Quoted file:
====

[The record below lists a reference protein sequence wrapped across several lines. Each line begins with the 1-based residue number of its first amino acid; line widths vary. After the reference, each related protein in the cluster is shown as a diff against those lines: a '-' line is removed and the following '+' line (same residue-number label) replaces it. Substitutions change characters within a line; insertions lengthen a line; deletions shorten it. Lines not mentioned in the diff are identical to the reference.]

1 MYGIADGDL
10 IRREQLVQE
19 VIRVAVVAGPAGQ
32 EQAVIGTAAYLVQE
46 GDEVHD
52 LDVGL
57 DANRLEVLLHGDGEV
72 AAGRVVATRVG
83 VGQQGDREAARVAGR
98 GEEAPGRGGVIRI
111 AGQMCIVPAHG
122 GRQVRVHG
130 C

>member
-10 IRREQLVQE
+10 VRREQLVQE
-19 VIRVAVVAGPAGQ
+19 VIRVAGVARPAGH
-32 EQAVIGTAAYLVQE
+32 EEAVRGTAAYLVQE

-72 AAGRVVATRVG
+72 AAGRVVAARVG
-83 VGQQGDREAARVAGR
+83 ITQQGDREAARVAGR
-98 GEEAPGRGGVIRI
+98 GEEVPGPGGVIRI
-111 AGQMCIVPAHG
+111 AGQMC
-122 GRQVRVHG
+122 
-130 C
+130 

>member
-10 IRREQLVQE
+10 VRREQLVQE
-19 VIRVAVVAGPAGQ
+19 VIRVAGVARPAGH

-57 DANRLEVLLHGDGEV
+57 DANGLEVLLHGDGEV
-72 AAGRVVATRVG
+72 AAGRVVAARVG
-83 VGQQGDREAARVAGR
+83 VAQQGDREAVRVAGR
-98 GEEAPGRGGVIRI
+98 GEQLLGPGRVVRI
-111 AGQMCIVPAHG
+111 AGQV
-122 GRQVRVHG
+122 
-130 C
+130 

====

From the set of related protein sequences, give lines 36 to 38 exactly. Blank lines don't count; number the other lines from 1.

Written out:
+10 VRREQLVQE
-19 VIRVAVVAGPAGQ
+19 VIRVAGVARPAGH